Last Updated on June 19, 2022 by Quantified Trading
Overnight stock trading strategies are popular for a good reason: they offer good risk and reward. All markets are different and have their own seasonalities and tendencies, but in the stock market, the tendency is for the gains to accrue during the night – ie. an overnight bias. This means that night trading and overnight trading strategies in stocks get a boost from this effect/bias.
Since 1993, all the gains in the S&P 500 have come from owning the index from the close to the open the next day. We see the same tendency in the gold markets. Thus, we can develop night trading strategies to take advantage of this bias. At the end of the article, we update the results of an overnight trading strategy we published in 2014.
What is night trading?
By night trading we mean holding positions overnight – from the close of the trading day until the open the next day. In other words, night trading is the same as overnight trading.
Let’s give you an example:
The official market hours for the stock market are 0930 to 1600 Eastern US time. Night trading is thus owning the “stock market” from 1600 until 0930 the next day.
In this article, we refer to the stock market as the S&P 500 or Nasdaq.
Night trading and overnight trading is not after-hours trading
After-hours trading is when you buy and sell between the official market hours.
Overnight trading is not like that. You place orders at the close or just seconds before the close. You sell at the open the next day or put in a limit or market order at or very near the opening bell.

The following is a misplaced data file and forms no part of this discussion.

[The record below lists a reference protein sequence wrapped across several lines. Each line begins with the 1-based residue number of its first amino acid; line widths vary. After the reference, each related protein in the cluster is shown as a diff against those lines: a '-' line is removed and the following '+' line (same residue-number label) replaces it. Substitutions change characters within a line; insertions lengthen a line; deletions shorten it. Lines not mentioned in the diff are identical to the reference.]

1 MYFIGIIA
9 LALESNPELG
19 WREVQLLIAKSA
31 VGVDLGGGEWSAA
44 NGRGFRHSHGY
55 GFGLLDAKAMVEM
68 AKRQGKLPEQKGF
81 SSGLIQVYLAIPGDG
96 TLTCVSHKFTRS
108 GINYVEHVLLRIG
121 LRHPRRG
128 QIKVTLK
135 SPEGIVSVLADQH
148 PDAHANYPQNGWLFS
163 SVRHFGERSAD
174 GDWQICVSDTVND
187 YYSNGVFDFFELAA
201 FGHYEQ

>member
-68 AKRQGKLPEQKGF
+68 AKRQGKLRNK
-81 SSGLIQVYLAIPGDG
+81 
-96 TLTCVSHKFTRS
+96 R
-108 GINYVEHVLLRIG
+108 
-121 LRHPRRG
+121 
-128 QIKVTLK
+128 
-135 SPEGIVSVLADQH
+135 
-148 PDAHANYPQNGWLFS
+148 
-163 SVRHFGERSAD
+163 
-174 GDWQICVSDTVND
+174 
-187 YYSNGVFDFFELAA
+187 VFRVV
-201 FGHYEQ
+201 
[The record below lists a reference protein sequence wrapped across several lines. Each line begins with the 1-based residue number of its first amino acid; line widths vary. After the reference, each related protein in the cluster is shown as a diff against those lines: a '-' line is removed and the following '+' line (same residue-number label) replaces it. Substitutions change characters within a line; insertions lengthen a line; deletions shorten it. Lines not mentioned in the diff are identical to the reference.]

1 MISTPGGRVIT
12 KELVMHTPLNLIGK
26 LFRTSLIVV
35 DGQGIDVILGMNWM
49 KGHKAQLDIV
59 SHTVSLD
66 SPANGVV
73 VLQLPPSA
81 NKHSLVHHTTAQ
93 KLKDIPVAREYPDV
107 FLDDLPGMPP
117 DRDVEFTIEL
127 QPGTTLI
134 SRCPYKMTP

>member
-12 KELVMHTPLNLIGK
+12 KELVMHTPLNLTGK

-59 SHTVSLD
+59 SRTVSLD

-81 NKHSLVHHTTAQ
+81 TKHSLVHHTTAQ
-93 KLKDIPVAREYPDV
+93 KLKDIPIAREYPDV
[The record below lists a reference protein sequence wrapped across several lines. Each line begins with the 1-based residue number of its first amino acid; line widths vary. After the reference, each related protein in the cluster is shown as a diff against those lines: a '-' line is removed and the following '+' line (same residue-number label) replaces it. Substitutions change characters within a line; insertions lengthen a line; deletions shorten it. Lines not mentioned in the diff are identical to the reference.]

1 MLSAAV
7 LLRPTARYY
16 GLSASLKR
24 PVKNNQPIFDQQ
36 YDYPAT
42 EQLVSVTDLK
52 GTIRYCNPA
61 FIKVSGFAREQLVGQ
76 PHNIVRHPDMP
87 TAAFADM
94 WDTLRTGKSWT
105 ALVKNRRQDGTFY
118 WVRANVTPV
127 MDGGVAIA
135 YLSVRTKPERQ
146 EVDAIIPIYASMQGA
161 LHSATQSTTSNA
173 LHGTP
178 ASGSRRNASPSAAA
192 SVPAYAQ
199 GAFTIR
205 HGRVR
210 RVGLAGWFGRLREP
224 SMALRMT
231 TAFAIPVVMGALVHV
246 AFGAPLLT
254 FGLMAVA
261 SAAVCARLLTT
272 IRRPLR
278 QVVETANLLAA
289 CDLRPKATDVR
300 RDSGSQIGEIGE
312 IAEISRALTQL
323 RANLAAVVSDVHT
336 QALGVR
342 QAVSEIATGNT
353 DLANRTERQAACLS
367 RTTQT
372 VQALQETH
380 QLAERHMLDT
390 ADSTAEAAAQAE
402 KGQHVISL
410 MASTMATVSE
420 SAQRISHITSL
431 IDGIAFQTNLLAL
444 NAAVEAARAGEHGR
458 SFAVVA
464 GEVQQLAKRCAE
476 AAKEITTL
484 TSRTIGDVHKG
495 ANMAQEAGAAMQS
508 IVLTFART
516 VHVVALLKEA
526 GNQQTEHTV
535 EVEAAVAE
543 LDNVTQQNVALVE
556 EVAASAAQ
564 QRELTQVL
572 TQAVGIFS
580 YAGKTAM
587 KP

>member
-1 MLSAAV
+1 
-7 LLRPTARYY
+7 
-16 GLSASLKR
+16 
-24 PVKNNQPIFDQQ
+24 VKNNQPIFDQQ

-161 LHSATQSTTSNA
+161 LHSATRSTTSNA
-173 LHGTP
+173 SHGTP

Why night trade?
As you’ll see from the statistics further below, there are good reasons why you should keep positions overnight, at least in the stock market.
How does night trading work?
As you’ll learn below, some markets rise during the night period. This is something you can take advantage of when you are building strategies:
You are looking to find edges from holding from the close to the next open. The time frame is short, but there are reasons why this should work.
Why hold positions overnight?
Did you know that practically all the gains over the last 30 years have come overnight?
Have a look at this chart that shows the accumulated returns of owning the S&P 500 from the close to the open next day:
The chart shows 100 000 invested and compounded in the ETF SPY from 1993 until May 2021. Clearly, there is a solid edge! You have a nice tailwind you can take advantage of when building strategies:
The average gain of holding the S&P 500 from the close until tomorrow’s open is 0.04%. It’s tiny and is, of course, not enough to make money if we include slippage and commissions.
Is it only in stocks that we have an overnight edge?
No, it turns out we have the same tendency in gold (GLD):
You get a tailwind of about 0.04% by owning gold from the close until the next open.
If we look at gold miners (GDX) the edge is even bigger:
Why is there an overnight bias in the markets?
The reason is most likely due to inflation and earnings growth over time.